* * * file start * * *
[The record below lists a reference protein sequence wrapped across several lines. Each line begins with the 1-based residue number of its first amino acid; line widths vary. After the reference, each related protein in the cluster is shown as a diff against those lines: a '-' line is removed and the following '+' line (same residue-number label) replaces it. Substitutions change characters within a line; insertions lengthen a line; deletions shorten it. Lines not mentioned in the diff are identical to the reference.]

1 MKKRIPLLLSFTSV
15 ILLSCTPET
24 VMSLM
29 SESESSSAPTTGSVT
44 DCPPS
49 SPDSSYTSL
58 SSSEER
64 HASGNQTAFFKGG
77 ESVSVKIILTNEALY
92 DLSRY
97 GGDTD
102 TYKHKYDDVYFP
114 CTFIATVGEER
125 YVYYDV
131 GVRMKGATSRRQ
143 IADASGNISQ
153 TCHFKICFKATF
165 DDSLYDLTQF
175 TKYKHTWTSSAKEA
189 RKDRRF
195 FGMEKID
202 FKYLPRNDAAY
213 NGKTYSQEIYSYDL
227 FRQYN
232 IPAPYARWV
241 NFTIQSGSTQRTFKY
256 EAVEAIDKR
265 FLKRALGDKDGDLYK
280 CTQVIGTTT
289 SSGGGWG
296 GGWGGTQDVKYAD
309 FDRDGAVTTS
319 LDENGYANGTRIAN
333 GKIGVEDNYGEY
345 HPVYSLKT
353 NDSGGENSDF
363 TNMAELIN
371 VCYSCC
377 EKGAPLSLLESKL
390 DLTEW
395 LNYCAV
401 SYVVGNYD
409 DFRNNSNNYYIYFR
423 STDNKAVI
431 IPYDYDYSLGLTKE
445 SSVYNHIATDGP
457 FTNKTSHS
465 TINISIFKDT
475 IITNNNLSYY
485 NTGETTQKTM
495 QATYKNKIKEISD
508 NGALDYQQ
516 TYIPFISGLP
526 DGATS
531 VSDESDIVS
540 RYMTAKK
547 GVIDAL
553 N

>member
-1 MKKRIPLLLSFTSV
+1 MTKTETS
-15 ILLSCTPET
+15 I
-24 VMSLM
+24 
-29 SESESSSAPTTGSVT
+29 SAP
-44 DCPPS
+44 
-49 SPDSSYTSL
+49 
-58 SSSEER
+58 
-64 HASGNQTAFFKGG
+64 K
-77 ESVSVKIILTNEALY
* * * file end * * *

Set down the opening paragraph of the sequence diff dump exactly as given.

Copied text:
[The record below lists a reference protein sequence wrapped across several lines. Each line begins with the 1-based residue number of its first amino acid; line widths vary. After the reference, each related protein in the cluster is shown as a diff against those lines: a '-' line is removed and the following '+' line (same residue-number label) replaces it. Substitutions change characters within a line; insertions lengthen a line; deletions shorten it. Lines not mentioned in the diff are identical to the reference.]